Nutritional supplements keep dying HIV patients alive

May 22, 2014 - 04:55

Scientists say nutritional supplements can play a key role in combating the deadly disease.

Scientists from University of Copenhagen and Jimma University in Ethiopia have recently demonstrated how nutritional supplements can help keep African HIV patients alive.(Photo: spirit of america/Shutterstock.com)

HIV deaths are declining on the African continent but the incurable disease still claim the lives of far too many.

Better access to medicine has greatly increased HIV-patients’ chance of survival but only if they can begin the treatment in time; and time is important when you living on a continent where malnourishment is a common sight.

The Human Immunodeficiency Virus (HIV) progresses more aggressively in malnourished patients and even with antiretroviral therapy (ARV) up to 25 per cent of HIV-patients die in the first months.

Scientists from University of Copenhagen and Jimma University in Ethiopia have recently demonstrated how nutritional supplements could be a tool to reduce that high death rate.

Regained strength improves life

Treating patients daily with 200 grams of vitamin and protein-infused peanut butter simultaneously with the ARV threapy proved to greatly improve patients’ condition, said Dr. Mette Frahm Olsen, in a press release from University of Copenhagen.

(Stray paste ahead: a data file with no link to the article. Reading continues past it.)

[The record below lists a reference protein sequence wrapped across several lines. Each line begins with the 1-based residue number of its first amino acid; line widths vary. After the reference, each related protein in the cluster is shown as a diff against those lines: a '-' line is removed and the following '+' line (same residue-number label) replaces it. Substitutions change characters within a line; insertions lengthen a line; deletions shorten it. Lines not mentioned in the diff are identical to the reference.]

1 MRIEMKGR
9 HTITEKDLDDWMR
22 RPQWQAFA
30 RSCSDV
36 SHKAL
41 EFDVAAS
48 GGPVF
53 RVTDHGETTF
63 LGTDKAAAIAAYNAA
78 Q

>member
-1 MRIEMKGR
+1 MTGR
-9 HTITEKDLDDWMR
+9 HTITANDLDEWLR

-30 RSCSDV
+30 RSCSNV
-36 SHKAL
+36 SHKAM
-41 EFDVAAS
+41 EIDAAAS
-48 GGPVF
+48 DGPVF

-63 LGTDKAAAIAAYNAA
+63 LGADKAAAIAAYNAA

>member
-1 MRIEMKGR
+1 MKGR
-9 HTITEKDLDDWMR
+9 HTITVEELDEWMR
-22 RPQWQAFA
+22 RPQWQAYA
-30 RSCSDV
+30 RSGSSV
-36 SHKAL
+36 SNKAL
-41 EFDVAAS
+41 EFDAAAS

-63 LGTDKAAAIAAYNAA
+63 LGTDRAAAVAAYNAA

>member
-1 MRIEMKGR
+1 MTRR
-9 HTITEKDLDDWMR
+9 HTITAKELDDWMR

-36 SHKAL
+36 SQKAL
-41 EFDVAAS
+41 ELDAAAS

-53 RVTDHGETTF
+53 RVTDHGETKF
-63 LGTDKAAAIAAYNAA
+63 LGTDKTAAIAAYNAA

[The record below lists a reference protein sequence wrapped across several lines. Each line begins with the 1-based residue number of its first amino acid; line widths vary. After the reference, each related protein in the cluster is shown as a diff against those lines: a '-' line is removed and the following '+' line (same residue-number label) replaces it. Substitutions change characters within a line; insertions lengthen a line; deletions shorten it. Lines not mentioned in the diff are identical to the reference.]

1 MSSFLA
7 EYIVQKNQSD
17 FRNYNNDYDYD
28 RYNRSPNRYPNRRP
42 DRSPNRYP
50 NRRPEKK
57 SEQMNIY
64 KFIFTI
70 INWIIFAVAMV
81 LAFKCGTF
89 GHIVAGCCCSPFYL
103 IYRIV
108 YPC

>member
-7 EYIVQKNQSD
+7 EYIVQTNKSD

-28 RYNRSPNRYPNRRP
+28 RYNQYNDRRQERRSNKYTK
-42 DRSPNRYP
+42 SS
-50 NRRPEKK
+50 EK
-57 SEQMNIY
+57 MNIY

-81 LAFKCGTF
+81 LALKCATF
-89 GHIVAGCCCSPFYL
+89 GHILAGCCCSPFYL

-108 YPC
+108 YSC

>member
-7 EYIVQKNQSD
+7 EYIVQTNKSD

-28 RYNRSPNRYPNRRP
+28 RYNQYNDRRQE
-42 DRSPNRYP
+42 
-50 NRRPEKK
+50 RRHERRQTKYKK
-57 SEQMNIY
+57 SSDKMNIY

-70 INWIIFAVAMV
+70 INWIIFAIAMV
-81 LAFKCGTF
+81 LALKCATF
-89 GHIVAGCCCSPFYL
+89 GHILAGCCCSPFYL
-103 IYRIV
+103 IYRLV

“Patients gained three time as much weight compared to those in ARV therapy who didn’t receive supplements,” she said.

Surprisingly, the patients weren’t only gaining fat -- one third of the weight gain was an increase in muscle mass.

“This improved their ability to maintain their work and everyday activities,” said Olsen, who co-authored the study that has just been published in sthe cientific journal BMJ.

Proteins boosted immune system

The supplements also seemed to benefit the patient’s immune systems.

“Cells suppressed by HIV recovered faster in patients who received protein in their supplements,” said Olsen.

The importance of nutrition is often overlooked in HIV treatments today, she said. “But the new findings demonstrate how relevant nutritional supplements can be for HIV patients in countries with widespread malnourishment.”

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Read the story in Danish on Videnskab.dk

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Translated by
Kristian Secher

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